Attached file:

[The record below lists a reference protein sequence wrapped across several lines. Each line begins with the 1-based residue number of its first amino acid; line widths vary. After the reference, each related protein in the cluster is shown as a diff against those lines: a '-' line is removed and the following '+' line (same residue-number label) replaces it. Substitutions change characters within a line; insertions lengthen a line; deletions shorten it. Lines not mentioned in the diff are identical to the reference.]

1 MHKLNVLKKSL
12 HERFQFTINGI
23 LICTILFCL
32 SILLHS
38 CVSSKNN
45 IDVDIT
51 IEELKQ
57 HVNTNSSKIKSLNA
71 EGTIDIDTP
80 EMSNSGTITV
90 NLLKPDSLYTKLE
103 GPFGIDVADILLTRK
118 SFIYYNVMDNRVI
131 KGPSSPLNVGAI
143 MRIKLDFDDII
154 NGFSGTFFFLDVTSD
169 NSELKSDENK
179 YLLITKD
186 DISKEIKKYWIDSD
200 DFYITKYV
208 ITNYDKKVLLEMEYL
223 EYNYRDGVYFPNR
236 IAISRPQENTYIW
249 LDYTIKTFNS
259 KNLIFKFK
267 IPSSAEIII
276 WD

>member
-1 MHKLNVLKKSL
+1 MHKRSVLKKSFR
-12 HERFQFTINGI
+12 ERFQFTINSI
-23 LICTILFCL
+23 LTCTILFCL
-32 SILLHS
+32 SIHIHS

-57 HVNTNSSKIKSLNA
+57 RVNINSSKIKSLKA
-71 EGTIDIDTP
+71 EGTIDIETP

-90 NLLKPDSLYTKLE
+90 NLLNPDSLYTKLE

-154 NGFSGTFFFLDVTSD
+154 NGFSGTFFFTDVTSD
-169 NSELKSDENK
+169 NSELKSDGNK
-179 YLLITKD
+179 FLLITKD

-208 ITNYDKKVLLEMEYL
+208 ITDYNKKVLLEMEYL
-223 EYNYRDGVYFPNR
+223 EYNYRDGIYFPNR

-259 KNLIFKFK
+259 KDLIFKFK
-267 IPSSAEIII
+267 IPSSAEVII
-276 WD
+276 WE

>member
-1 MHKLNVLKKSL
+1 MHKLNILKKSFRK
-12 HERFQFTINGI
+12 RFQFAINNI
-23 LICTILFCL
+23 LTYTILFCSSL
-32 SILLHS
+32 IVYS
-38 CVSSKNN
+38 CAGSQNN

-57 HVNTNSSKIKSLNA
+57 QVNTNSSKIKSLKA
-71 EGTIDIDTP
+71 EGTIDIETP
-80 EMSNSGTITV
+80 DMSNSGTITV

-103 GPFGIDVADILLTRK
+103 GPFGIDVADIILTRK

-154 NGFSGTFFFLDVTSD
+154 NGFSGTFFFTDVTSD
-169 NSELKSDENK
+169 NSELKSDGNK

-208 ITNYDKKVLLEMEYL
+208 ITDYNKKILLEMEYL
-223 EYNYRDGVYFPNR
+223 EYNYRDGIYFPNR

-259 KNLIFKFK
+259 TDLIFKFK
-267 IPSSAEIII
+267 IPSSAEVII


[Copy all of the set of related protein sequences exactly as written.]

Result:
[The record below lists a reference protein sequence wrapped across several lines. Each line begins with the 1-based residue number of its first amino acid; line widths vary. After the reference, each related protein in the cluster is shown as a diff against those lines: a '-' line is removed and the following '+' line (same residue-number label) replaces it. Substitutions change characters within a line; insertions lengthen a line; deletions shorten it. Lines not mentioned in the diff are identical to the reference.]

1 MHKLNVLKKSL
12 HERFQFTINGI
23 LICTILFCL
32 SILLHS
38 CVSSKNN
45 IDVDIT
51 IEELKQ
57 HVNTNSSKIKSLNA
71 EGTIDIDTP
80 EMSNSGTITV
90 NLLKPDSLYTKLE
103 GPFGIDVADILLTRK
118 SFIYYNVMDNRVI
131 KGPSSPLNVGAI
143 MRIKLDFDDII
154 NGFSGTFFFLDVTSD
169 NSELKSDENK
179 YLLITKD
186 DISKEIKKYWIDSD
200 DFYITKYV
208 ITNYDKKVLLEMEYL
223 EYNYRDGVYFPNR
236 IAISRPQENTYIW
249 LDYTIKTFNS
259 KNLIFKFK
267 IPSSAEIII
276 WD

>member
-1 MHKLNVLKKSL
+1 MHKRSVLKKSFR
-12 HERFQFTINGI
+12 ERFQFTINSI
-23 LICTILFCL
+23 LTCTILFCL
-32 SILLHS
+32 SIHIHS

-57 HVNTNSSKIKSLNA
+57 RVNINSSKIKSLKA
-71 EGTIDIDTP
+71 EGTIDIETP

-90 NLLKPDSLYTKLE
+90 NLLNPDSLYTKLE

-154 NGFSGTFFFLDVTSD
+154 NGFSGTFFFTDVTSD
-169 NSELKSDENK
+169 NSELKSDGNK
-179 YLLITKD
+179 FLLITKD

-208 ITNYDKKVLLEMEYL
+208 ITDYNKKVLLEMEYL
-223 EYNYRDGVYFPNR
+223 EYNYRDGIYFPNR

-259 KNLIFKFK
+259 KDLIFKFK
-267 IPSSAEIII
+267 IPSSAEVII
-276 WD
+276 WE

>member
-1 MHKLNVLKKSL
+1 MHKLNILKKSFRK
-12 HERFQFTINGI
+12 RFQFAINNI
-23 LICTILFCL
+23 LTYTILFCSSL
-32 SILLHS
+32 IVYS
-38 CVSSKNN
+38 CAGSQNN

-57 HVNTNSSKIKSLNA
+57 QVNTNSSKIKSLKA
-71 EGTIDIDTP
+71 EGTIDIETP
-80 EMSNSGTITV
+80 DMSNSGTITV

-103 GPFGIDVADILLTRK
+103 GPFGIDVADIILTRK

-154 NGFSGTFFFLDVTSD
+154 NGFSGTFFFTDVTSD
-169 NSELKSDENK
+169 NSELKSDGNK

-208 ITNYDKKVLLEMEYL
+208 ITDYNKKILLEMEYL
-223 EYNYRDGVYFPNR
+223 EYNYRDGIYFPNR

-259 KNLIFKFK
+259 TDLIFKFK
-267 IPSSAEIII
+267 IPSSAEVII